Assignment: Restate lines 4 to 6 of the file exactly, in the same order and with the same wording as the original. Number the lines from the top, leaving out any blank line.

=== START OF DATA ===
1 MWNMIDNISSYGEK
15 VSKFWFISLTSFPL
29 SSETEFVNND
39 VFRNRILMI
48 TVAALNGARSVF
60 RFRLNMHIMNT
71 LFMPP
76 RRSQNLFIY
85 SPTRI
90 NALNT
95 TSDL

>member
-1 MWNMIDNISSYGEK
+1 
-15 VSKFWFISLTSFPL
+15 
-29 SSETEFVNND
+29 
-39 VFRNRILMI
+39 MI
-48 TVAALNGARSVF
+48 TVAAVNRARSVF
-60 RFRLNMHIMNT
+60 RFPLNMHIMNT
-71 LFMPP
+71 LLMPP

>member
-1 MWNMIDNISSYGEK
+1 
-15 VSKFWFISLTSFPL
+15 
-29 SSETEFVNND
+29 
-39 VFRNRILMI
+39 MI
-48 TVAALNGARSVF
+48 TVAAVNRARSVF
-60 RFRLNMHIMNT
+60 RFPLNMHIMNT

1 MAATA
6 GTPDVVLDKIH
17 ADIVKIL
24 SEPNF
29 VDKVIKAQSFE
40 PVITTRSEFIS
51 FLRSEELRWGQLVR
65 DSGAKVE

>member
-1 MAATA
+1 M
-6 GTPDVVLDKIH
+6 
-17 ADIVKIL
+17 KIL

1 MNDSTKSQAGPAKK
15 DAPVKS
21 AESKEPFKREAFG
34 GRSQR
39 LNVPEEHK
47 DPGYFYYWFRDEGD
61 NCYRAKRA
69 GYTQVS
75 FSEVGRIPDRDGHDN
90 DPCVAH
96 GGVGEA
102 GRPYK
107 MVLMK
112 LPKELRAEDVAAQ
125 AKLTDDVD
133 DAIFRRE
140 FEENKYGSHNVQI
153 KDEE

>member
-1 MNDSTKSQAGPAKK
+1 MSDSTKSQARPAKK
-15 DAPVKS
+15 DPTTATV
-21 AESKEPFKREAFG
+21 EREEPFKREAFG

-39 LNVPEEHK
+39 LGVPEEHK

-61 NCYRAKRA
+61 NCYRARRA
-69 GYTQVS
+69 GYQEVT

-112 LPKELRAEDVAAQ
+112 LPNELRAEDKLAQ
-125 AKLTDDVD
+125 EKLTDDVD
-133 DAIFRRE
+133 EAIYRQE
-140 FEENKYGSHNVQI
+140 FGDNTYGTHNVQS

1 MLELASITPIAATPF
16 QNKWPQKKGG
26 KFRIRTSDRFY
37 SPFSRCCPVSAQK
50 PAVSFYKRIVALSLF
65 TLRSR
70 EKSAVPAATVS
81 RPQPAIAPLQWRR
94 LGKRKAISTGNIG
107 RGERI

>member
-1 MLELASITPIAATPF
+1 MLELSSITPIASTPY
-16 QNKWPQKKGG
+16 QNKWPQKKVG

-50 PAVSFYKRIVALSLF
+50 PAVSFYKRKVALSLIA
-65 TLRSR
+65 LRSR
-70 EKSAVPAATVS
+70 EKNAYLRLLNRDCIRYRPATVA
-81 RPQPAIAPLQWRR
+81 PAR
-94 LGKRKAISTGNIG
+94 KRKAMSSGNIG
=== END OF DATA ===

39 VFRNRILMI
48 TVAALNGARSVF
60 RFRLNMHIMNT